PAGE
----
Issue link: http://digital.copcomm.com/i/793596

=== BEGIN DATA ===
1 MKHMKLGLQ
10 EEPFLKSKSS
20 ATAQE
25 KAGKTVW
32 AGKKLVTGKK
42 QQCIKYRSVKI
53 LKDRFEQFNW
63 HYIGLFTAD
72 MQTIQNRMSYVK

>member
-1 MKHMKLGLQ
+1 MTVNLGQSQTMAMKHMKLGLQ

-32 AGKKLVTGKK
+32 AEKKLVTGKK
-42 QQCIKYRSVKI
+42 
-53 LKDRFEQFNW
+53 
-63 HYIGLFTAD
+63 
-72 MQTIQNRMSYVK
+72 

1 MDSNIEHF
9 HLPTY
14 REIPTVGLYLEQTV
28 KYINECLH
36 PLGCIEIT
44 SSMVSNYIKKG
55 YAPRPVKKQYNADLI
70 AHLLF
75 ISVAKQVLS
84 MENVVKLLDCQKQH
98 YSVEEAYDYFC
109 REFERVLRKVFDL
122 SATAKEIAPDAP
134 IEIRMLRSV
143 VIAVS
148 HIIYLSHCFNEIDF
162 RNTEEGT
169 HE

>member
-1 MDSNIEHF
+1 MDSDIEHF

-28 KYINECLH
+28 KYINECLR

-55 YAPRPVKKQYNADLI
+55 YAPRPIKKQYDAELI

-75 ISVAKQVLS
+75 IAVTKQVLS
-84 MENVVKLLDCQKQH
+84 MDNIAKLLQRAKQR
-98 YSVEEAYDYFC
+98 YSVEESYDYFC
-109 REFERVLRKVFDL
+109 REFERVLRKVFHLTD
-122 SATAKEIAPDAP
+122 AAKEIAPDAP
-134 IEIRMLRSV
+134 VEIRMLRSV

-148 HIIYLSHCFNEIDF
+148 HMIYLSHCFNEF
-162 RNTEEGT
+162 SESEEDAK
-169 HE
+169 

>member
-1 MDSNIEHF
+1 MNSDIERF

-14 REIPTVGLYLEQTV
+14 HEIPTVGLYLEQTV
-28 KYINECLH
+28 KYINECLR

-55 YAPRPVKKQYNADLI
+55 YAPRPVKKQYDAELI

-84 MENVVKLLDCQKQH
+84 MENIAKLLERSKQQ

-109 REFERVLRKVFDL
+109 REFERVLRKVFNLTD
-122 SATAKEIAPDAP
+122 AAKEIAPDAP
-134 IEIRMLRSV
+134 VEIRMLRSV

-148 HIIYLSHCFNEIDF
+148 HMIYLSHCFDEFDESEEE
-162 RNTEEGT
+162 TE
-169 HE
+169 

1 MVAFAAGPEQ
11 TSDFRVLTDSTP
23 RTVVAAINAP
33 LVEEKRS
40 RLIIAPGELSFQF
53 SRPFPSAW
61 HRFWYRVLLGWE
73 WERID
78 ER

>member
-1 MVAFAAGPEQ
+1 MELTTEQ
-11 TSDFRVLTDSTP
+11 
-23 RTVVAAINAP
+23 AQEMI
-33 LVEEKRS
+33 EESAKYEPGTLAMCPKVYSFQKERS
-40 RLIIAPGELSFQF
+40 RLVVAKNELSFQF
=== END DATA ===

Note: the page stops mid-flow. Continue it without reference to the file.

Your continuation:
56 / the tasting panel / march 2017 IN THE BIZ "W hen I moved here 20 years ago, it was a pretty good restaurant town, but it's ridiculous how much it's grown," says Bill Netherland, Wine Director of Hospitality Management Group, Inc., speaking about his adopted home, Charleston, South Carolina. "It's renowned as a foodie town." Indeed, Charlestonians have myriad fine-dining restaurants to choose from in their charmingly preserved Colonial-era enclave. High on the list of destina- tions are those owned and operated by Hospitality Management Group, Inc. (HMGI), strung like a set of pearls along historic East Bay Street and under the supervision of Culinary Arts Director Don Drake. When it opened in 1990, Magnolias set the culinary pace for Charleston and for the entire South; its "Uptown Down South" motto (also the name of its well-received cookbook) still embodies the city's gustatory sophistication. Not far away, Blossom offers South Carolina Lowcountry cuisine—read: urgently fresh seafood with sides of creamy grits and rice. Cypress, just next door, is the domain of charcuterie-savvy Chef Craig Deihl; across town, he also heads HMGI's Artisan Meat Share, a CSA-like concept that evolved into a casual sit-down shop. As Wine Director for the entire group, Netherland has unique challenges. But then again, he has a unique back- ground—and 30 years of industry experi- ence—to qualify him for the job. As a military kid, he lived in Germany for three years and then went to high school in Northern Italy, where he became exposed to the intimate connection between food and wine. Higher education at the University of Southern California and the University of Maryland eventually led to a career in restaurant management, where heading various beverage programs stirred a particular passion for wine. Netherland is a Certified Sommelier and a Society of Wine Educators member and currently serves as the Wine Chair for Charleston Wine + Food festival. Netherland admits that with three lists to manage and three bottom lines to keep an eye on, his job is "an administrative beast. Something's changing every week," says the Wine Director, "usually driven by supply. I hate to have wines listed that I won't be able to get again. I don't want to have a large 86 list." His goal is to "have some things that people have a comfort level with—but interesting wines." Recently, that could mean anything from a Kerner from Alto Adige or a Chinon Rosé to top-tier Chardonnays from Peter Michael and Kistler. "I try to keep a microcosm of the list sold by the glass," says Netherland. And the res- taurants' signature "glass.half. full" program offers the same wines by the glass, by the carafe or by the bottle, making selections more widely avail- able to guests. "I like to tinker with the delivery system," says the Wine Director, "glass, carafe or bottle—all aggres- sively priced." He implicitly trusts the well- trained management and wait- staff at the HMGI restaurants to sell and serve the wine: "They can get a 50-year- old cork out of a bottle with no problem." Despite the seasonality of the cuisine at the various restaurants, Netherland doesn't scramble to follow each and every new dish added by the respective chefs. After all, he says, "the chefs don't come to me when they're going to make a menu change." The bottom line for Netherland: "Well-made food and a well-balanced wine list will always go together." PHOTOS COURTESY OF HOSPITALITY MANAGEMENT GROUP, INC. Balancing Act Bill Netherland Says . . . "What I drink at home is generally from the Old World—something that has some transparency. Etna Rosso, wines from Piedmont, Burgundy and the Loire. Chenin Blanc is about to gain traction outside Vouvray." "I'd like to have more half bottles, but they're not in regular supply; they don't make them in such production amounts that you can have continuity. I'd like to grow that part of the program." "Champagne has lost its value in perception for the con- sumer—expensive Champagne 'evaporates' when it's served. The value in Champagne is in grower Champagnes, because they don't have those huge marketing budgets. Other sparkling wines— Prosecco, Cava—offer lots of value in the middle-priced category." by David Gadd BILL NETHERLAND, WINE DIRECTOR OF HOSPITALITY MANAGEMENT GROUP, INC., HOLDS THE CELLAR KEYS AT SOME OF CHARLESTON'S HOTTEST RESTAURANTS The cookbook from Magnolias show- cases Charleston's Lowcountry cuisine.